If you want a bit more space to relax, catch up on work, or enjoy the inflight entertainment, Premium Economy is the way to go. Air New Zealand’s Premium Economy cabins have been designed down to the last detail to make your journey more comfortable. The sumptuous, ink-coloured leather seats feature plenty of legroom, oversized armrests, an extendable foot support, and 50% more recline than in Economy, offering the perfect home base for your trip. Select flights elevate the experience even further with an amenity kit featuring Aotea’s therapeutic Harakeke Seed Oil & Mānuka Water Hand & Body Cream, which is made using native New Zealand flora grown sustainably on Great Barrier Island, and inspired by traditional Māori herbal practices. Premium Economy isn’t just about on-board comfort. Passengers also benefit from being able to bring two carry-on bags, check in two bags, free seat selection, and a higher Airpoints Dollars and Status Points earn rate.

Business PremierTM

Air New Zealand’s Business PremierTM seats are the ultimate in on-board comfort, evoking a sense of luxury more often associated with five-star hotels. The journey begins with premium check-in, courtesy lounge access and priority baggage, and the inflight experience is elevated with an unparalleled food and wine offering and Aotea wellness products, including the brand’s coveted Kawakawa Balm, which combines just three ingredients – Mānuka oil, Kawakawa, and Beeswax – to create a luxurious multi-purpose balm.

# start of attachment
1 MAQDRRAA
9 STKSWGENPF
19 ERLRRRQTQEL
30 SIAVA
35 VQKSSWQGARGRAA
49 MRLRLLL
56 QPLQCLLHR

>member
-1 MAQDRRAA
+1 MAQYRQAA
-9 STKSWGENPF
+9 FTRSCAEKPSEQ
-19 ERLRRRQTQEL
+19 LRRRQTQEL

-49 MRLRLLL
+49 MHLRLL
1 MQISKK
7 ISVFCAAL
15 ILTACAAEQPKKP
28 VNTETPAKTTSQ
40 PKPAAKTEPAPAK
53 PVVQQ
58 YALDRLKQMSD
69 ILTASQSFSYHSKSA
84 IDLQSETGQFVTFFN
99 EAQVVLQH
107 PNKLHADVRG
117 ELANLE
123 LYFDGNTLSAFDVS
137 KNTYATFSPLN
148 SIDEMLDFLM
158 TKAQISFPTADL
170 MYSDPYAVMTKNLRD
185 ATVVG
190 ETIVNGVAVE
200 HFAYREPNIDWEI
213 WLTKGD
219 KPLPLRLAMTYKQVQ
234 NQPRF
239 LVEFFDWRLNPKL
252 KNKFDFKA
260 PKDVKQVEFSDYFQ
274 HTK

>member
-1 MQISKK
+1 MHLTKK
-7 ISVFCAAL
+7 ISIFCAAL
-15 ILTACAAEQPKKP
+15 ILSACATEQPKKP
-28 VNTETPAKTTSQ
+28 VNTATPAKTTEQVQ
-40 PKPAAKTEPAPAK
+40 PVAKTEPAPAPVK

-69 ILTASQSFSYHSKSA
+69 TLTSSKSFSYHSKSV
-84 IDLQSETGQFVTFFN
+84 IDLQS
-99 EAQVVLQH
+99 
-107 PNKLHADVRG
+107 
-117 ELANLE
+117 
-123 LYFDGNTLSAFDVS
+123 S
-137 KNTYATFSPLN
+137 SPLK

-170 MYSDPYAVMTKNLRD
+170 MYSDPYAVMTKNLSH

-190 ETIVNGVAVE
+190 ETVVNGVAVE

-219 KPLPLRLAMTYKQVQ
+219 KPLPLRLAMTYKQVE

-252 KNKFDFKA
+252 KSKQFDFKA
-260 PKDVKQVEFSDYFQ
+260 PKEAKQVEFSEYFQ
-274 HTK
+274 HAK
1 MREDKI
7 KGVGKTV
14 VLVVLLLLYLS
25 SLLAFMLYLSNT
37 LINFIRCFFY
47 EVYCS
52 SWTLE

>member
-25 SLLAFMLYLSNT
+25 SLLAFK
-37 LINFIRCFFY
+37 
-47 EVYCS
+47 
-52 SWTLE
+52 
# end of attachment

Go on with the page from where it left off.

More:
The soft leather Business PremierTM seat transforms seamlessly into a lie-flat bed with a memory foam mattress, two full-size pillows, and a duvet. Not only is it one of the most comfortable beds in the sky, it’s also one of the longest – the Business PremierTM seat on board Air New Zealand’s 777-300ER planes converts into a two-metre-long bed, so even the tallest of passengers will travel in comfort. And, if you’re travelling with friends or family, there’s an ottoman footrest that doubles as guest seating.

The onboard experience

Flying in Air New Zealand’s Premium Economy or Business PremierTM cabins elevates the travel experience to the next level, with food, wine, and entertainment that will make time fly. With award-winning comfort and service that epitomises Kiwi hospitality, it’s the best way to start, or finish, a trip.

Kiwi hospitality

Stepping on board an Air New Zealand flight, the first thing you’re likely to hear is a friendly “Kia ora” – a traditional Māori greeting that extends a warm welcome. This sets the scene for the friendly hospitality to come throughout your flight, with staff always happy to make time for a chat and going above and beyond to make every journey a great experience. With this approach at the heart of every Air New Zealand interaction, it’s no surprise that the airline has won numerous awards, including wins in TripAdvisor’s Travellers’ Choice Awards.